Carolinas Clean Energy Business Association

The Carolinas' Voice for the Clean Energy Industry

Major Legislation Driving Clean Energy in the Carolinas

North Carolina

HB 951

HB 951 was signed into law by Governor Cooper on October 13, 2021, after a two year stakeholder process and months of negotiation. The intent of the law is to reduce carbon emissions through coal retirements, change utility ratemaking, and initiate changes in asset ownership. Several other provisions are included in the law, but these are the major provisions of interest to CCEBA.

Carbon Reduction

HB 951 requires the N.C. Utilities Commission to take “all reasonable steps” to achieve a 70 percent carbon emissions reduction by the year 2030. The carbon reduction set forth in the law is based on Governor Cooper’s aggressive clean energy goals outlined in Executive Order 80.

The carbon reductions are primarily achieved through retirement of uneconomic coal plants. Duke Energy will refinance certain coal plants through low-interest ratepayer-backed bonds in a method called securitization. The N.C. Utilities Commission will develop rules to determine the costs to be securitized.


HB 951 allows multi-year rate making and performance-based regulation. Duke Energy can issue three-year rate plans and while it caps the rate increases during the second and third years at 4 percent, it does not set a limit for the first year. Duke Energy may get cost-recovery for expenses as they occur. The N.C. Utilities Commission may only approve or deny the multi-year rate plan.

 Performance-based ratemaking (PBR) decouples the sale of electricity from the private motive and has benchmarks for energy efficiency, grid resilience, and other operating issues. The NCUC may consider several criteria when evaluating the PBR application including equity in contracting and reduction of low-income energy burden, as well as decreasing peak load, achieving greater energy efficiency and utility scale renewable energy and storage. Finally, the law mandates the N.C. Utilities Commission to use the “minimum system method” to allocate costs across customer classes.


HB 951 continues the existing Competitive Procurement of Renewable Energy (CPRE) program under HB 589 into 2022 before establishing a split ownership of 55 percent Duke Energy/45 percent independent ownership program for solar and solar plus storage. Duke Energy will be allowed 100 percent asset ownership for all stand-alone energy storage, onshore wind, and offshore wind resources.

Modification of Existing Power Purchase Agreements

HB 951 gives independent power producers a one-time chance to extend their power purchase agreements with the utility.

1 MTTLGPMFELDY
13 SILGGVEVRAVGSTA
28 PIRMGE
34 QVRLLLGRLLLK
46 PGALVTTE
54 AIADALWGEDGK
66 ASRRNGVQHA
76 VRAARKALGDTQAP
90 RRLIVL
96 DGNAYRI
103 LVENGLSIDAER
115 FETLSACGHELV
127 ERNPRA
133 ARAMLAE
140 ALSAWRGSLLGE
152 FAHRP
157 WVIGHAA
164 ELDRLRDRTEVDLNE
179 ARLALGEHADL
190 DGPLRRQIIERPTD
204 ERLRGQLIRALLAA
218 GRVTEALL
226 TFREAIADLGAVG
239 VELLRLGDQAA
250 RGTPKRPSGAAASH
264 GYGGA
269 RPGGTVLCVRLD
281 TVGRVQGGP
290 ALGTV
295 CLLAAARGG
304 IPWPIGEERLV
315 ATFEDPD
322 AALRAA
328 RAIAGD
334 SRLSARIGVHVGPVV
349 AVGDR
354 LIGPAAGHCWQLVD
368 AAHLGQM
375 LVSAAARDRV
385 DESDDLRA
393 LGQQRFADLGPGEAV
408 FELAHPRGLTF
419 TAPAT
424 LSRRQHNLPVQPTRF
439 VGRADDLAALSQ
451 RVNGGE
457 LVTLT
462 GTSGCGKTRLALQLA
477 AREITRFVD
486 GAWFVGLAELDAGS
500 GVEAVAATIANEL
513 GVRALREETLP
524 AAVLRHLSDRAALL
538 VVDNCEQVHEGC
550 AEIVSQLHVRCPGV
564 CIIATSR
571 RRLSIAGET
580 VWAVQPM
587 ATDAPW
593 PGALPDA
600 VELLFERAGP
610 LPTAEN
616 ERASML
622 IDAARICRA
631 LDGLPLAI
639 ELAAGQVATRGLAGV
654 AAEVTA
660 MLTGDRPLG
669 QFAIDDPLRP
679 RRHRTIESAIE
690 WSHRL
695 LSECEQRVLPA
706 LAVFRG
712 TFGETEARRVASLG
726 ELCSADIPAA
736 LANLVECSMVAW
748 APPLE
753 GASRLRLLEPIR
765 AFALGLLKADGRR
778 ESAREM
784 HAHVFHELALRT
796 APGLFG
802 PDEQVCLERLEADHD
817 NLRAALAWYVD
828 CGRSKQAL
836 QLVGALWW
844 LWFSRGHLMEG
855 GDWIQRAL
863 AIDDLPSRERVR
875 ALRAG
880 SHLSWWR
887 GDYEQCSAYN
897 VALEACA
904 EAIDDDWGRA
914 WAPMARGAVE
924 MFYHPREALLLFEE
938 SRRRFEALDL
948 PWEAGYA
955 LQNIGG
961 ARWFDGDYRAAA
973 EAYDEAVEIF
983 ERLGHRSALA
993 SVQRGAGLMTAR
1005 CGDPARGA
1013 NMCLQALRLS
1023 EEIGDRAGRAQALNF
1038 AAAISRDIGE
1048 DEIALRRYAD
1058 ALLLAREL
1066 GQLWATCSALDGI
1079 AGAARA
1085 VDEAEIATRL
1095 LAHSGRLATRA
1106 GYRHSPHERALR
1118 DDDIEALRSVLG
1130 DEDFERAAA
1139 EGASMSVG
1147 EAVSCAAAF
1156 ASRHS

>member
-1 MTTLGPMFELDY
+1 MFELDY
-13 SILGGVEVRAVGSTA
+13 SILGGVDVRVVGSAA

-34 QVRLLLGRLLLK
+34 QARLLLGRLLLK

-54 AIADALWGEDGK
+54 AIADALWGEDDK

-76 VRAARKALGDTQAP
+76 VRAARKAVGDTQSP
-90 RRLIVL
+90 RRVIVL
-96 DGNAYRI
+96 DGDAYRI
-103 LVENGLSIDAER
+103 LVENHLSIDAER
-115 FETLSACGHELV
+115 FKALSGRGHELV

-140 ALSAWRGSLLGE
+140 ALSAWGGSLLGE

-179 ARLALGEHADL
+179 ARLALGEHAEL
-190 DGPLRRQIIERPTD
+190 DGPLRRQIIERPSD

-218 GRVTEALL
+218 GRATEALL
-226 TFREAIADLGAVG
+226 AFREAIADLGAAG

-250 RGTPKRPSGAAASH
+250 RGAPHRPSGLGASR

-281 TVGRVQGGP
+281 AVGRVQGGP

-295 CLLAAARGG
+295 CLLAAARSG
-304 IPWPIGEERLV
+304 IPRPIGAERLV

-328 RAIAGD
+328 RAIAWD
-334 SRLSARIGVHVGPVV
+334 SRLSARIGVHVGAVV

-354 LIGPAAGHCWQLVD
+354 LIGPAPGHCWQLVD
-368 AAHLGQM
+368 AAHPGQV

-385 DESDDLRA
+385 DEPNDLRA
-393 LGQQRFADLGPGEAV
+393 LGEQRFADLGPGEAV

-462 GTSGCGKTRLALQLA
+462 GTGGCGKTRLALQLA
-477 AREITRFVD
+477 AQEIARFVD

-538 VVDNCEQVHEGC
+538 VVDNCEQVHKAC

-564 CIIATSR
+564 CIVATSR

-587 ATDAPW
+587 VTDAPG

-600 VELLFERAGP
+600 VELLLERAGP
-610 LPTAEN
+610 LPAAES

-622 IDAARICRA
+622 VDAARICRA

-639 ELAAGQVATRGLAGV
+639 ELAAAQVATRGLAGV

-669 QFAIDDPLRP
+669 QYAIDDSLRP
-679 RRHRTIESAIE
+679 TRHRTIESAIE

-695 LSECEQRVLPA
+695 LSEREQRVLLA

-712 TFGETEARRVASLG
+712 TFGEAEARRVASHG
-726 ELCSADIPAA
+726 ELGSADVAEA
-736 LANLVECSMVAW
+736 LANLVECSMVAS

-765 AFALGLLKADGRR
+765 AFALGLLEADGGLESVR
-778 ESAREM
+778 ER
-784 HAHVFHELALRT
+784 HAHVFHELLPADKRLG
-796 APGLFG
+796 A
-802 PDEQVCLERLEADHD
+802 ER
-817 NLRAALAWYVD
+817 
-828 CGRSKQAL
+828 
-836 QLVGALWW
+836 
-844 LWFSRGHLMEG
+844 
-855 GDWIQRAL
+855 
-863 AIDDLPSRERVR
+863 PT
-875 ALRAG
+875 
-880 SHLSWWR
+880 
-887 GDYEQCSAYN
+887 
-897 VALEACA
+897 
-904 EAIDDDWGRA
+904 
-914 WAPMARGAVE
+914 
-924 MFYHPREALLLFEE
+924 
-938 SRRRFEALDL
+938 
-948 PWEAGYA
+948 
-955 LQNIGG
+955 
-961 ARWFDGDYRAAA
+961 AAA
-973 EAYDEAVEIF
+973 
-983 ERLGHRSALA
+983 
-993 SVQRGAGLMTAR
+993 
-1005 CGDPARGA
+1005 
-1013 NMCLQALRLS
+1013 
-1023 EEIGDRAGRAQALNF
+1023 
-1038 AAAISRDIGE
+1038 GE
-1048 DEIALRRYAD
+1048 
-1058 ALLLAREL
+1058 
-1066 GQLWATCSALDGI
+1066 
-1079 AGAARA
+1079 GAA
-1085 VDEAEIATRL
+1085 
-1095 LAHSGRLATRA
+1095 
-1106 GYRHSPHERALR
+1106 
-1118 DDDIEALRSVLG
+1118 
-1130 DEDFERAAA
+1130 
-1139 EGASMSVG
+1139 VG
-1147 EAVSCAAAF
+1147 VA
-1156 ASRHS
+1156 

South Carolina

Act 62

South Carolina unanimously passed The South Carolina Energy Freedom Act (2019), also known as Act 62, to promote the use of renewable energy and to direct the South Carolina Public Service Commission to treat renewable energy in a fair and balanced way. Act 62 was a comprehensive bill that addressed PURPA implementation, reform of the state’s Integrated Resource Planning Process, revision of state net metering policies, consideration of renewable purchase programs for large customers, and established general principles of rate making that take into consideration customer utilization of distributed energy resources to manage electric bills and contribute to lowering electric system costs.


Act 62 requires that the state’s investor-owned utilities offer fixed price PPAs, with a minimum 10-year contract tenor, until installed solar capacity reaches 20 percent of the utility’s retail peak load, at which point the commission has authority to revisit and revise the 10-year minimum contract tenor requirement. Avoided costs will be updated and set by the commission at least every two years.


Act 62 requires that utility IRPs must incorporate an array of industry best practices when evaluating resource options in the context of cost, reliability, and risk. IRPs must be filed at least every three years and are subject to rigorous commission and intervenor oversight. The commission is statutorily authorized to approve, modify and reject utility IRPs.

Competitive Procurement of Renewable Energy

The commission is authorized by Act 62 to create competitive procurement programs for renewable energy to the extent those programs are deemed to be in the public interest.

C&I Clean Energy Programs

Act 62 requires that the state’s investor-owned utilities create programs for approval by the commission that allow large customers to access clean energy through customer selection of third-party renewable energy facilities and suppliers, as well as directly negotiating pricing with the renewable supplier.


Act 62 requires the commission to revisit and revise the South Carolina Generator Interconnection Procedures to accommodate storage technologies, as well as make any other appropriate changes to the current procedures.